TABLE III
Exemplary Routing Interpretations
A Call from 5412983439 to 2984567 will hit a LINE 5412984567
A Call from 5412983439 to 411 will hit the trunk group PTLDOR131GTO
A Call from 5412983439 to 511 will go to vacant code VCAANN
A Call from 5412983439 to 911 will hit the trunk group VFG: THD911
A Call from 5412983439 to 101022219137917000 will hit the trunk group PTLDORWA3MD
and roll over to PTLDORWA3MD2
A Call from 5412983439 to 101028819137917000 will hit the trunk group PTLDOR62AMD6
and roll over to PTLDOR62AMD2
A Call from 5412983439 to 101033319137917000 will hit the trunk group UTC77PH
and roll over to UTC77AF
A Call from 5412983439 to 101022201181335000000 will hit the trunk group PTLDORWA3MD
and roll over to PTLDORWA3MD2
A Call from 5412983439 to 101028801181335000000 will hit the trunk group PTLDOR62AMD6
and roll over to PTLDOR62AMD2
A Call from 5412983439 to 101023301181335000000 will go to vacant code VCAANN
A Call from 5412983439 to 14022902075 will hit the trunk group UTC77PH
and roll over to UTC77AF
A Call from 5412983439 to 01181335401212 will hit the trunk group UTC77PH D138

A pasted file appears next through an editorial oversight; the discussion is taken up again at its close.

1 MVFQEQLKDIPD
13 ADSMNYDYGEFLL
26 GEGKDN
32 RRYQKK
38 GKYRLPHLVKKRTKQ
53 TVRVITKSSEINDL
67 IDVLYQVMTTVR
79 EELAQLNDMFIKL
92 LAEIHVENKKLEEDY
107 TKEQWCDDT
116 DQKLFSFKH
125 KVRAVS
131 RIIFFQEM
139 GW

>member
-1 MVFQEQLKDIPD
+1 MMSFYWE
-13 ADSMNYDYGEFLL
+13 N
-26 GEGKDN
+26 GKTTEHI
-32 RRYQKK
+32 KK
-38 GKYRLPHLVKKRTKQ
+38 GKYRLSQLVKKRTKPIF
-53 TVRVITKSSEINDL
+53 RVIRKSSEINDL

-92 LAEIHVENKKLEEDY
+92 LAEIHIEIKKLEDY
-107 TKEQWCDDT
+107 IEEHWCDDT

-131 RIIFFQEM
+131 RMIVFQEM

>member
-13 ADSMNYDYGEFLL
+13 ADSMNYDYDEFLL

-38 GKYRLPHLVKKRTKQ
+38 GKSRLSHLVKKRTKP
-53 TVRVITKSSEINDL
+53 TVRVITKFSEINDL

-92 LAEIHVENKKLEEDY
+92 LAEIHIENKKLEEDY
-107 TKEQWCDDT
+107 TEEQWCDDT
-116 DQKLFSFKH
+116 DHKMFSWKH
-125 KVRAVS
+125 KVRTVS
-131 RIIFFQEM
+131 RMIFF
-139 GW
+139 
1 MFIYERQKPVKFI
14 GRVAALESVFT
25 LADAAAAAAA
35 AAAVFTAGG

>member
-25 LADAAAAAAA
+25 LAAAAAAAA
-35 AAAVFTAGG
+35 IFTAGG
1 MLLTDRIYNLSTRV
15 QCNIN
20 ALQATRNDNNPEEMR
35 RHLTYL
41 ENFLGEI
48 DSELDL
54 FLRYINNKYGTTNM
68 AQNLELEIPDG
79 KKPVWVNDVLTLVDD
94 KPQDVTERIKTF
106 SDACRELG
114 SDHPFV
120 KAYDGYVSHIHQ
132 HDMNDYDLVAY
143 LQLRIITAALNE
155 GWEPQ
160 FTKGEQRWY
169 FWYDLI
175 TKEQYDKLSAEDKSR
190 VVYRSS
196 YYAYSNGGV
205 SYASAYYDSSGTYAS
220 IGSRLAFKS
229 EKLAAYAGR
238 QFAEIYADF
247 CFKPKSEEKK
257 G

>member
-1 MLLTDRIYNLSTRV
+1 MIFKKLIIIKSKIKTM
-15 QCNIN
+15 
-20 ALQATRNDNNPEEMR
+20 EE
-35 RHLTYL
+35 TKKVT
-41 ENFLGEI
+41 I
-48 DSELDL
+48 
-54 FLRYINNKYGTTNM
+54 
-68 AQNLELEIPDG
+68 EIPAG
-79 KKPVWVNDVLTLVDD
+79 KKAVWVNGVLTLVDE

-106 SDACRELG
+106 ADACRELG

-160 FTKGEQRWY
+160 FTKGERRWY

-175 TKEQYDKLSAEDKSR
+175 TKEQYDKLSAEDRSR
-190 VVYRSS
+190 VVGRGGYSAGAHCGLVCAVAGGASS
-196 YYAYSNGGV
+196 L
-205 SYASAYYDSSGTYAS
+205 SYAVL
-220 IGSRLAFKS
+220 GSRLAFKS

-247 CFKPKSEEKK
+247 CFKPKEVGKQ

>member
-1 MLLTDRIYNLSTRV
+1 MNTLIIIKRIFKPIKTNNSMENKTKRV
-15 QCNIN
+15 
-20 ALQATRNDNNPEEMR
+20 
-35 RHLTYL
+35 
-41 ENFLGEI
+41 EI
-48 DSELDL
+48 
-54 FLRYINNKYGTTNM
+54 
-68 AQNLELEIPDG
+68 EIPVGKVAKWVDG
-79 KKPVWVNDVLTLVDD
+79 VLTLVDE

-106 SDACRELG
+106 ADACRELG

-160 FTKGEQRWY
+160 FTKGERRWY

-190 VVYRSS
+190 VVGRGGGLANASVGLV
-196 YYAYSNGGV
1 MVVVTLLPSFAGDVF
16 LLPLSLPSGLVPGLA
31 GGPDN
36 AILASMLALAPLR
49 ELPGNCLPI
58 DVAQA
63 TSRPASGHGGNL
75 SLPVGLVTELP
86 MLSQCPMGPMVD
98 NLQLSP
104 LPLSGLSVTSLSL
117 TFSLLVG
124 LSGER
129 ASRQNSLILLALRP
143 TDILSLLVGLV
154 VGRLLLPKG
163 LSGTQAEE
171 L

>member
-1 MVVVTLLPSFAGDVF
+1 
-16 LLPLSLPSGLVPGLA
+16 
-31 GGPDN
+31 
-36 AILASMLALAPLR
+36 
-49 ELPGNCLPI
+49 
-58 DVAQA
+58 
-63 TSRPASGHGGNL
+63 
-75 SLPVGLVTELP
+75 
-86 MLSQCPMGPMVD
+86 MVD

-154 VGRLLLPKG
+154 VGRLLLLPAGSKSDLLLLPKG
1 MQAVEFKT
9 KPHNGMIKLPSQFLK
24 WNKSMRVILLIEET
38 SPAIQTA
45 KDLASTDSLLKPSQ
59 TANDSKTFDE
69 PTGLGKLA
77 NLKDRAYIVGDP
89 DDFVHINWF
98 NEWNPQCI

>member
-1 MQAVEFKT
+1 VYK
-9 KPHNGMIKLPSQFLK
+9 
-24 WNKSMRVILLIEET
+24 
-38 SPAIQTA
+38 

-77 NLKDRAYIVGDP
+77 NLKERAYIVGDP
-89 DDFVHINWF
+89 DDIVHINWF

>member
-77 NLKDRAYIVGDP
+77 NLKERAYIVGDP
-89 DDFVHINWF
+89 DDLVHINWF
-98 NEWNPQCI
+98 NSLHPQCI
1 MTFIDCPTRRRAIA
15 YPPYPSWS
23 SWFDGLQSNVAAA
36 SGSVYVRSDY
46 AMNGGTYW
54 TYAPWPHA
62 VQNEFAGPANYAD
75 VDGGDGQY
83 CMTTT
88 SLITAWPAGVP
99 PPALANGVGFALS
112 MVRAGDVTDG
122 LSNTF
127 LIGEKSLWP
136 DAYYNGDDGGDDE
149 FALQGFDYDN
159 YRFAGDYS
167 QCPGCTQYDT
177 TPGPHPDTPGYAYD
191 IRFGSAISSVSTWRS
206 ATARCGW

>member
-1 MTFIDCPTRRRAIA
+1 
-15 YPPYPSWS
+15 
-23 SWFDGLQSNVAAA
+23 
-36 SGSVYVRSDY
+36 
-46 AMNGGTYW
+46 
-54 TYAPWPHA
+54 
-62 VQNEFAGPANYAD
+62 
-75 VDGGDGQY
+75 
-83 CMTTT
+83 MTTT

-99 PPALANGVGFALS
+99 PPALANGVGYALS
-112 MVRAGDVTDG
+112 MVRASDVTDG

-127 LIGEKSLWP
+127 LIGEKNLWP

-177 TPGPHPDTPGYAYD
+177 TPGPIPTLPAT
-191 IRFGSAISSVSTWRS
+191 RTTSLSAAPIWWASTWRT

and roll over to UTC77AF D138

The functionality depicted in Table III will take the form of translation data in switch 123. It is this translation data that can be efficiently verified by the present invention.

At a step 312, active file 120D is identified. Traver list 120A is identified at a step 314, and a connection is established with the desired network element at a step 316. For this example, the desired network element is switch 123. Any necessary security credentials are provided at a step 318 so that access will be granted to switch 123. In a preferred embodiment, a telnet session is established with switch 123, but such a communications session should not be construed as a limitation of the present invention. Alternative ways to access switch 123 include using various protocols such as the file transfer protocol (FTP), Secure Shell, or a variant of the Internet protocol (IP).

At a step 320, the first traver command in traver list 120A is processed. The first traver command is read and issued at switch 123, causing a set of data results to be returned. Thus, at a step 322 the results of the traver command are captured. In a preferred embodiment, these results are captured in active file 120D. At a step 324, a determination is made as to whether there are additional traver commands in traver list 120A to process. If so, the next traver command is submitted at a step 326 and processing reversed to step 322 where its respective data results are captured in active file 120D. If, however, no additional traver commands need to be processed, then a log-off process initiates at a step 328. The log-off process in step 328 may include logging off switch 123 as well as any intermediate devices such as gateways.